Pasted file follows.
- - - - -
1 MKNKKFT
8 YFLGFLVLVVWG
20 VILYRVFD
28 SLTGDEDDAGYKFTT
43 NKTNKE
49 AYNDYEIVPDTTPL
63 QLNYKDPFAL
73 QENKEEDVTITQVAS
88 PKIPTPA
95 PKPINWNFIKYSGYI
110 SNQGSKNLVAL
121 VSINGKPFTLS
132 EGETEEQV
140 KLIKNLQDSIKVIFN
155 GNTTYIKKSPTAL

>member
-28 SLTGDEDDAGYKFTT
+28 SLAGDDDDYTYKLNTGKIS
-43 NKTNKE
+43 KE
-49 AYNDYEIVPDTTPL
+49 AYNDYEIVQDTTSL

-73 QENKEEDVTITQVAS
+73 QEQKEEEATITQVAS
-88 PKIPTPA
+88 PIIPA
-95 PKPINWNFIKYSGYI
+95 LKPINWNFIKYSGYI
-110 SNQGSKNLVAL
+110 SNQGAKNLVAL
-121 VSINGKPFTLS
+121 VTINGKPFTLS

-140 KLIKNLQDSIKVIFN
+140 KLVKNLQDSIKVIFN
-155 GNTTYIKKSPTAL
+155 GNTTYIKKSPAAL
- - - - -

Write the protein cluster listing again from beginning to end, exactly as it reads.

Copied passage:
1 MKNKKFT
8 YFLGFLVLVVWG
20 VILYRVFD
28 SLTGDEDDAGYKFTT
43 NKTNKE
49 AYNDYEIVPDTTPL
63 QLNYKDPFAL
73 QENKEEDVTITQVAS
88 PKIPTPA
95 PKPINWNFIKYSGYI
110 SNQGSKNLVAL
121 VSINGKPFTLS
132 EGETEEQV
140 KLIKNLQDSIKVIFN
155 GNTTYIKKSPTAL

>member
-28 SLTGDEDDAGYKFTT
+28 SLAGDDDDYTYKLNTGKIS
-43 NKTNKE
+43 KE
-49 AYNDYEIVPDTTPL
+49 AYNDYEIVQDTTSL

-73 QENKEEDVTITQVAS
+73 QEQKEEEATITQVAS
-88 PKIPTPA
+88 PIIPA
-95 PKPINWNFIKYSGYI
+95 LKPINWNFIKYSGYI
-110 SNQGSKNLVAL
+110 SNQGAKNLVAL
-121 VSINGKPFTLS
+121 VTINGKPFTLS

-140 KLIKNLQDSIKVIFN
+140 KLVKNLQDSIKVIFN
-155 GNTTYIKKSPTAL
+155 GNTTYIKKSPAAL